“I want a new drug… one that won’t make me sick… one that won’t make me crash my car or make me feel three feet thick” – Huey Lewis
My grandfather took Valium, a benzodiazepine as prescribed by his doctor daily for 10 years. One night while watching the evening news he learned the drug was considered addictive and new warnings had been issued by its manufacture. Alarmed he never took another valium from that day forwarded. His decision cost him his life. For the next three weeks he suffered horrible depression and withdrawal symptoms associated with the drug and committed suicide in the family dining room at 59 years old. It didn’t have to end that way, a medically supervised detoxification could have saved his life and been completed in 3 – 5 days. Sadly, he suffered and died in silence.
For years, I was addicted to Xanax… which is the younger cousin of Valium, and just as dangerous. I was prescribed the drug initially for panic disorders and depression. Like my grandfather, I took the medication as prescribed, and like my grandfather when I tried to stop using it…. my world fell apart.
The effects of Xanax abuse go far beyond the symptoms the drug creates. The real effects of Xanax abuse are seen in what it does to an addict’s life, mind and relationships. Since Xanax – including its generic form, alprazolam – is the most widely-prescribed of the benzodiazepines, it is also the most widely abused of these drugs. And there are hundreds of thousands of people who are suffering the effects of Xanax abuse. Between 2004 and 2010, the number of people who visited emergency rooms who were suffering from the effects of Xanax increased from 46,000 to nearly 125,000.
After opiates (pain killers), Xanax is one of the most popular drugs of abuse. Because one’s body builds up a tolerance to this drug, those who are addicted can reach extraordinary levels of Xanax consumption. For example, a CNN report on Michael Jackson’s death stated that before he died, he was taking ten Xanax a night, which was a reduction from his earlier consumption of 30 – 40 Xanax a night.
A person who is accustomed to taking Xanax may not exhibit signs of being “high” but they may not be able to conceal the other symptoms of Xanax abuse.
You might see a person manifest these symptoms of Xanax abuse:
Thoughts of harming oneself
Uncontrolled muscle movements
If you see signs of Xanax abuse and want to help someone get off this drug, you may need to get the person through a medical detox before they can go to rehab. Xanax and other benzodiazepines can require a very careful period of weaning before it is safe to discontinue them. Symptoms like seizures and severe mental disturbances can result if the drug is discontinued without careful support.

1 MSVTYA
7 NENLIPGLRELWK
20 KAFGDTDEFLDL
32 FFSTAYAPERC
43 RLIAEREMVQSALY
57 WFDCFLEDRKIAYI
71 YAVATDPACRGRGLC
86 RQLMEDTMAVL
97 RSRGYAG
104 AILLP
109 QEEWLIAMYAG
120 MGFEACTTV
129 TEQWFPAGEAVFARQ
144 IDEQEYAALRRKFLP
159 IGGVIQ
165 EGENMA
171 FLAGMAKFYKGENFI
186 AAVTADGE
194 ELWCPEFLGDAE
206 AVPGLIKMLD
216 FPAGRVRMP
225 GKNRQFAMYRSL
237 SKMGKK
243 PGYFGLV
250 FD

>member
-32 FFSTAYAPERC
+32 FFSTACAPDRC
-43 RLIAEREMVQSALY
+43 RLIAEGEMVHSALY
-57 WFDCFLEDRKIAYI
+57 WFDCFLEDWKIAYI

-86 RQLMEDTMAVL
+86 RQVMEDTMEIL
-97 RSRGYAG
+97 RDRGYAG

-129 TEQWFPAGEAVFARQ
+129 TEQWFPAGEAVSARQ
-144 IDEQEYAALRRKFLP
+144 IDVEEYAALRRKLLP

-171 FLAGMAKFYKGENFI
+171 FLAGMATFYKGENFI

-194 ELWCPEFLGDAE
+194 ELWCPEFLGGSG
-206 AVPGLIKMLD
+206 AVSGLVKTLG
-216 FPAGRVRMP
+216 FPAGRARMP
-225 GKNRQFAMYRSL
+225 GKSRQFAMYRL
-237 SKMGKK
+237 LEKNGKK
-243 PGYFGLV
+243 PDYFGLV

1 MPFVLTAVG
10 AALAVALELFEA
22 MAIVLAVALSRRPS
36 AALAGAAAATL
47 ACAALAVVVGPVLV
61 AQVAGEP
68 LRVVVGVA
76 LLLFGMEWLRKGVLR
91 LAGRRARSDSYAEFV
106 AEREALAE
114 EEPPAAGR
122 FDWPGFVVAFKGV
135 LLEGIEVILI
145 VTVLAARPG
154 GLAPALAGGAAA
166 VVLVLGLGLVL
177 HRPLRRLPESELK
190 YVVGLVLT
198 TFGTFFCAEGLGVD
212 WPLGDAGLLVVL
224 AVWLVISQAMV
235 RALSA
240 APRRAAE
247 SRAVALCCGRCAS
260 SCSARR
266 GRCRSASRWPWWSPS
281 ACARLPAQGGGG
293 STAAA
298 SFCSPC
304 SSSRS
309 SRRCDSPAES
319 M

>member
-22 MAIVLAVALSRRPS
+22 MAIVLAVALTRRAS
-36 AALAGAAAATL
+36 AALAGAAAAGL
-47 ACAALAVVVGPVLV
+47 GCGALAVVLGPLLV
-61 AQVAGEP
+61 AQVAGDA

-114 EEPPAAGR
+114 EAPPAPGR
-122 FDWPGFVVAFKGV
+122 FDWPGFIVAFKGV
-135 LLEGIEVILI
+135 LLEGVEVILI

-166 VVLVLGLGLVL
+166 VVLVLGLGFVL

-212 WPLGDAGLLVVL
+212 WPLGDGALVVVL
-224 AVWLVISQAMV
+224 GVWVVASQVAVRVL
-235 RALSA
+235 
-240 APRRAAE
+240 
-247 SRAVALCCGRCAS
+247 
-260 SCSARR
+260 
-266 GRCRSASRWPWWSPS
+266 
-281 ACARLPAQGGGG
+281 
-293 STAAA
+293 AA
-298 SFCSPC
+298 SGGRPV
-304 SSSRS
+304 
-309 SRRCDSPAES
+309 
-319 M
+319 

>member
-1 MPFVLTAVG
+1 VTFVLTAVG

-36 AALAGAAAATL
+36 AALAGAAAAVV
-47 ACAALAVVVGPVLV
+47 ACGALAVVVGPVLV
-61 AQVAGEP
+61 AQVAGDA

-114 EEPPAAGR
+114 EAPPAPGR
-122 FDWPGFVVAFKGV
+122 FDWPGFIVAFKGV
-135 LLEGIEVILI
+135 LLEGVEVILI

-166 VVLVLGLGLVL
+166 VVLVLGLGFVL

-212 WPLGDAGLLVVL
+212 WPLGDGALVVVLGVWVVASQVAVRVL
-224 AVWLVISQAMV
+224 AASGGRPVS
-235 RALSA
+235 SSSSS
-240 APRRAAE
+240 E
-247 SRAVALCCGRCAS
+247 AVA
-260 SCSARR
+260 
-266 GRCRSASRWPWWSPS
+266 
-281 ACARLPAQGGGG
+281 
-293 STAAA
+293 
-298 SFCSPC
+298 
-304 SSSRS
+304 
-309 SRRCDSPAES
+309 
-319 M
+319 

A person who has become dependent on this drug – which means they have come to rely on this drug psychologically as well as being physically addicted – will probably need rehabilitation before they can embark on a new, sober life. When a person is addicted, they have found an escape from life’s problems and now they must learn how to have a productive, enjoyable life while also not needing this kind of escape. This normally takes some time and also takes learning sober living skills.
A person who is addicted to a drug will very often feel that life will be unbearable without that drug. This is one of the reasons that an addicted person will fight the idea of rehab. Very often, they are just taking the drug they are addicted to so they will feel “normal,” so they can function in daily life. You take the drug away that they think makes them feel “normal” and they may not believe they can cope with life.
But they can. It takes a thorough, effective drug rehab program.
Recovering from the effects of Xanax abuse is difficult and even dangerous to do alone. Many people must be weaned off Xanax by a physician, sometimes in a medical detox environment. But when they are off the drug, the person will still need to recover from the damage the addiction does to mind, body, spirit and life. This is where the Narconon drug recovery program can help.
This addiction recovery program is drugless, meaning that no drugs are ever prescribed as part of treatment. The focus is on repairing the damage that addiction does, whether that addiction was to Xanax, opiates, alcohol or any other substance of abuse. There are some fifty Narconon recovery facilities around the world. In each one, the program is the same, taking on average eight to ten weeks to complete. The Narconon recovery program is structured so that the individual has tools that help him succeed in life and remain drug-free. The Narconon program not only addresses the debilitating effects of drug abuse on the mind and body, but also resolves why a person turned to drugs in the first place. As a result, a person can graduate from the program into a new life free from drug use.
Narconon is one of many programs available to anyone living in addiction. A quick google search is a perfect beginning to a new life. You’re reading this on the computer now… why not take a minute and do some research of your own? Learn how this and other programs can help someone you care about who is trapped in Xanax addiction.